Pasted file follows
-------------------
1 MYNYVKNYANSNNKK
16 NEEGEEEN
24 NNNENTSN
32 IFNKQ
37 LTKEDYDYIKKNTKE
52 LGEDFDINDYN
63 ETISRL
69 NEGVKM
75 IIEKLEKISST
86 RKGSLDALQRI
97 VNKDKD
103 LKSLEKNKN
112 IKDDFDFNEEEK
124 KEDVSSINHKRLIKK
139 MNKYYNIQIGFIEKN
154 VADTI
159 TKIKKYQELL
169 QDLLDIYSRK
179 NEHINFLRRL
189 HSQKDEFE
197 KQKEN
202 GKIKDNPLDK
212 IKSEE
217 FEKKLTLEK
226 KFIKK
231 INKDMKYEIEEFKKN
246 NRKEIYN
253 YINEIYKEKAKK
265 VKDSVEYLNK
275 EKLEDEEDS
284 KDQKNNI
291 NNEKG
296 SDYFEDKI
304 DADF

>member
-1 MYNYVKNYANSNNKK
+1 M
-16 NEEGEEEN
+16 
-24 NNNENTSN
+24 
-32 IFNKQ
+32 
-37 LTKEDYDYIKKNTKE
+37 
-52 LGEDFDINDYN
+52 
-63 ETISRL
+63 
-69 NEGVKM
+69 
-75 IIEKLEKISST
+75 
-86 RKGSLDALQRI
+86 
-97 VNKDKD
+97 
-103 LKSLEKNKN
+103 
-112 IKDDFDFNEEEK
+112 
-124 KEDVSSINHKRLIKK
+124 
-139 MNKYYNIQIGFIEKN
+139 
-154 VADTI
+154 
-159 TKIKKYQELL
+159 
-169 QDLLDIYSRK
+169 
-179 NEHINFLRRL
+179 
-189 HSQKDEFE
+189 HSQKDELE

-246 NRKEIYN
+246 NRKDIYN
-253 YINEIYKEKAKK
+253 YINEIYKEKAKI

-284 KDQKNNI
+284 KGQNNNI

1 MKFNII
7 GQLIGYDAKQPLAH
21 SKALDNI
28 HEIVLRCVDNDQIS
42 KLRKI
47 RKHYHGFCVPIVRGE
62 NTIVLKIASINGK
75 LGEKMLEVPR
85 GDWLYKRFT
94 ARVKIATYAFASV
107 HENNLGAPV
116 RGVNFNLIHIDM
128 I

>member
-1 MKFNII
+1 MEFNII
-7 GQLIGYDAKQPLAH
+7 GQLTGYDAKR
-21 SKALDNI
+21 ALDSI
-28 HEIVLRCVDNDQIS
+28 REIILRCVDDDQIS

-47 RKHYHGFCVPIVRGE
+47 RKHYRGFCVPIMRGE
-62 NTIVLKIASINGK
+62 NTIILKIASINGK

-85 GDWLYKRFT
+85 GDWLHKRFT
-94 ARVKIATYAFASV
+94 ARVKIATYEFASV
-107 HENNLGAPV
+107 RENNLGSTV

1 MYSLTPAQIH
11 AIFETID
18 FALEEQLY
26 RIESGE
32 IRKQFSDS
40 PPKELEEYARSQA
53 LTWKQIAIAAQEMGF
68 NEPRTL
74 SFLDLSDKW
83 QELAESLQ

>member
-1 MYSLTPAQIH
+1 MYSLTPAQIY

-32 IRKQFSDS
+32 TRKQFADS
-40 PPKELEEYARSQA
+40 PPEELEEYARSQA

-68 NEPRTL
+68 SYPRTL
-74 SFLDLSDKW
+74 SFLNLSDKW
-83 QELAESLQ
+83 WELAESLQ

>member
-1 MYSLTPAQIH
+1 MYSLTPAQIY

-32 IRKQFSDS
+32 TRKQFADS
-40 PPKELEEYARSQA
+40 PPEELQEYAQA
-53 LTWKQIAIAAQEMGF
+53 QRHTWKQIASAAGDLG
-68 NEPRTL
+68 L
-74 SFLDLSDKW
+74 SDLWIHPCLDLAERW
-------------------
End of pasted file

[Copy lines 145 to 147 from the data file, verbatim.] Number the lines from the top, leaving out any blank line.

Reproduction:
+53 QRHTWKQIASAAGDLG
-68 NEPRTL
+68 L